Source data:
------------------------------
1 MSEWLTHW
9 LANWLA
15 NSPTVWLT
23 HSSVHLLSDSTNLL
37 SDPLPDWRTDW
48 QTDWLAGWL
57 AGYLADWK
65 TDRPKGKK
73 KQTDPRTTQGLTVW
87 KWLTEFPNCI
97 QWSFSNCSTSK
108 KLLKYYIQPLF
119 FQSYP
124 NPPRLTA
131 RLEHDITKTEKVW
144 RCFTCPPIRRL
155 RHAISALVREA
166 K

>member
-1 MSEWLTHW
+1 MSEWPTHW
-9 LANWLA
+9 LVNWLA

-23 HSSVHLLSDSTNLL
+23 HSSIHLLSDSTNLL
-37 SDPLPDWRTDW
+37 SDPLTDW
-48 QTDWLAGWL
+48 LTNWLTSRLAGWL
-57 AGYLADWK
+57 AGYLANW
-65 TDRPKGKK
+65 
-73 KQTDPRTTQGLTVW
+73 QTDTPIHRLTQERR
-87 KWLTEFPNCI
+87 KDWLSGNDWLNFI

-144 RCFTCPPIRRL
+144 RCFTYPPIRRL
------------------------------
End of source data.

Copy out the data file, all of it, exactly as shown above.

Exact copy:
1 MSEWLTHW
9 LANWLA
15 NSPTVWLT
23 HSSVHLLSDSTNLL
37 SDPLPDWRTDW
48 QTDWLAGWL
57 AGYLADWK
65 TDRPKGKK
73 KQTDPRTTQGLTVW
87 KWLTEFPNCI
97 QWSFSNCSTSK
108 KLLKYYIQPLF
119 FQSYP
124 NPPRLTA
131 RLEHDITKTEKVW
144 RCFTCPPIRRL
155 RHAISALVREA
166 K

>member
-1 MSEWLTHW
+1 MSEWPTHW
-9 LANWLA
+9 LVNWLA

-23 HSSVHLLSDSTNLL
+23 HSSIHLLSDSTNLL
-37 SDPLPDWRTDW
+37 SDPLTDW
-48 QTDWLAGWL
+48 LTNWLTSRLAGWL
-57 AGYLADWK
+57 AGYLANW
-65 TDRPKGKK
+65 
-73 KQTDPRTTQGLTVW
+73 QTDTPIHRLTQERR
-87 KWLTEFPNCI
+87 KDWLSGNDWLNFI

-144 RCFTCPPIRRL
+144 RCFTYPPIRRL